The fate of political candidates isn’t the only thing about to change this month. In November, the Dartmouth home site—which includes the home page plus about 80 pages at the top level of www.dartmouth.edu—will launch in a new visual design. The improvements represent the first phase of a major upgrade of Dartmouth’s public web presence, which was last redesigned in 2006.
“The website is our front door to the world and the first point of contact most audiences have with Dartmouth,” says President Carol L. Folt. “This project is critical to serve and engage our diverse constituencies and effectively tell Dartmouth’s story. This bold, new communications platform also supports exciting initiatives throughout campus, such as the Year of the Arts and the Strategic Planning process.”
“I applaud our project team and partners across campus for their dedication to this effort,” she adds. “They have achieved rapid, positive change while looking ahead to develop strategies that meet Dartmouth’s long-term needs.”
Website Redesign TimelineThe redesign effort kicked off last May with a research and discovery effort that included extensive outreach to students, faculty, staff, parents, alumni, and other users of the site.
Phase 1: Fall 2012
Launch of new visual design on the Dartmouth.edu home site (home page plus about 80 pages at the top level of the site)
Phase 2: Spring 2013
Launch of new home site, carrying forward Phase 1 design and adding new structure and content.
Launch of four Arts & Sciences academic department websites in new design: —Arts & Humanities: English—Interdisciplinary Programs: Institute for Writing and Rhetoric—Sciences: Biological Sciences—Social Sciences: Economics
New technology and utilities: —Content management system —Mobile-friendly, responsive design —Event calendar —Campus map
Phase 3: Begins spring 2013
Start migration of department, program, and center websites, with support from Web Services
Academic departments and websites serving external audiences are priorities in the migration process
Primary objectives include refocusing the top level of the website to better serve prospective students, faculty, and staff; providing a consistent, intuitive interface and clear paths for all users; and communicating Dartmouth’s global relevance and stature as a leading academic institution.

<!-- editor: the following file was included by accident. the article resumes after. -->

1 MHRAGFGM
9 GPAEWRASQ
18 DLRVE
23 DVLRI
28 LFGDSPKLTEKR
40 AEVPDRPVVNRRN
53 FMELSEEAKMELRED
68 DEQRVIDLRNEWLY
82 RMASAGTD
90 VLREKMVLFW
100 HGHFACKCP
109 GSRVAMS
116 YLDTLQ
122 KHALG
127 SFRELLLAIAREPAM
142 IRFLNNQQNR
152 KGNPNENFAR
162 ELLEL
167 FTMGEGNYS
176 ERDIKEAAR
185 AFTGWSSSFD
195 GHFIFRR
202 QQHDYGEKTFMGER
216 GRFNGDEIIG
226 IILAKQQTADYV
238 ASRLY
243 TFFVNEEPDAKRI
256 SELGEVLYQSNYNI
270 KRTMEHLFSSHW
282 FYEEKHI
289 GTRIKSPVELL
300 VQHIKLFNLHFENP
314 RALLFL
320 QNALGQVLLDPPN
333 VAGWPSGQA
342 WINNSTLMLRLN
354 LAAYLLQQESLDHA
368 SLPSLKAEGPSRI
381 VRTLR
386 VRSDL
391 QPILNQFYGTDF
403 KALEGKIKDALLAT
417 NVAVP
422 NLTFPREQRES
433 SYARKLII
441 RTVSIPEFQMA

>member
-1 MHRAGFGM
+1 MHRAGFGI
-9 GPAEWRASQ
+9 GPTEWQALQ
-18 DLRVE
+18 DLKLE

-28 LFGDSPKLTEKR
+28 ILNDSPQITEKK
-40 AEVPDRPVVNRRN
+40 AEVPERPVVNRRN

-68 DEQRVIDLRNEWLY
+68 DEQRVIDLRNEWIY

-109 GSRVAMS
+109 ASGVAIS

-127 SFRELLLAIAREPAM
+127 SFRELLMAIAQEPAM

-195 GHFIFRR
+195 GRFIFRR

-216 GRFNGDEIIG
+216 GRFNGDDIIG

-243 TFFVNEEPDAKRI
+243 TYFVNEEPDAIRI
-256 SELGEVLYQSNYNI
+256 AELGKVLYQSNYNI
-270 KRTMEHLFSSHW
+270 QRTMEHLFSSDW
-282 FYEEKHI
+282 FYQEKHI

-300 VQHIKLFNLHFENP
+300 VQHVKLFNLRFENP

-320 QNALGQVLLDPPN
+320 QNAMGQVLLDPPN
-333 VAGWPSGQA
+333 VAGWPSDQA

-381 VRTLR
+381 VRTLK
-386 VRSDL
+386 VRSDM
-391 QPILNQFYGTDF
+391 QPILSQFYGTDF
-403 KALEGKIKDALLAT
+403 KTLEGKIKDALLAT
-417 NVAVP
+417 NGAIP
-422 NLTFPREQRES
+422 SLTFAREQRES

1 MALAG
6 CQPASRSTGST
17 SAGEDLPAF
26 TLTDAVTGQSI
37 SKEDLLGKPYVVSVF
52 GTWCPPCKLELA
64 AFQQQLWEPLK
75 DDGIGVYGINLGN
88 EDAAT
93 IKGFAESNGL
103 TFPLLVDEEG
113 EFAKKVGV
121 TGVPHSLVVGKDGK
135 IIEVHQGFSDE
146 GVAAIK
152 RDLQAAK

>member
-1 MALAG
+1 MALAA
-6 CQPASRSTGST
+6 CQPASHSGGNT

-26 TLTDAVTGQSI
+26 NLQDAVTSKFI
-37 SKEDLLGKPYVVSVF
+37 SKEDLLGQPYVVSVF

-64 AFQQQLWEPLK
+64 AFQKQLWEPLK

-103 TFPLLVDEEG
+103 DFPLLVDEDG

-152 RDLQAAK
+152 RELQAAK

This fall’s visual update of the home site is just the start of this multi-phase project (see details at right), explains Sarah Memmi of the Office of Public Affairs, the project lead for communications.
“The phased strategy enables us to implement tangible improvements to the website on an aggressive timeline, even as additional components of the project continue to be developed,” says Memmi. “Another advantage is that we can involve user feedback as the redesign moves forward.”
By next spring term, a comprehensive overhaul of the home site will launch, carrying forward the new design and incorporating a new structure and content. Four Arts & Sciences academic department websites will also go live in the new design, and key utilities will be upgraded, including a new event calendar, campus map, and digital publishing platform (content management system).
Building on established practice and priorities, the redesigned website will be accessible to users with disabilities. A significant innovation coming in the spring will be a responsive design that functions seamlessly across multiple devices—desktops, laptops, tablets, and mobile phones.
“This is an ambitious effort that touches all of our audiences,” says Ellen Waite-Franzen, vice president for information technology, chief information officer, and the project lead for IT. “We’re encouraged by the significant amount of interest and thoughtful feedback from all areas of campus. We’re also grateful to President Folt and the senior leadership for providing the clear direction and support necessary for a successful result.”
The project’s third phase will focus on the migration of department, program, and center websites into the new design and publishing system. The entire Dartmouth.edu landscape includes thousands of microsites and more than 100,000 pages.
Dartmouth’s Web Services group will be facilitating the transition. Consistent with current practice, individual departments may choose to receive design and technology support from Web Services or resource their web needs independently.
“The feedback we’ve received about the redesign has been very positive,” says Susan Lee, director of Web Services. “We look forward to providing our clients with excellent service and robust design and technology solutions.”
Dartmouth has partnered with design firm Digital Pulp on the redesign. The New York-based firm was selected following a competitive bid and extensive review for its deep expertise, creative spark, and understanding of Dartmouth’s unique strengths and needs.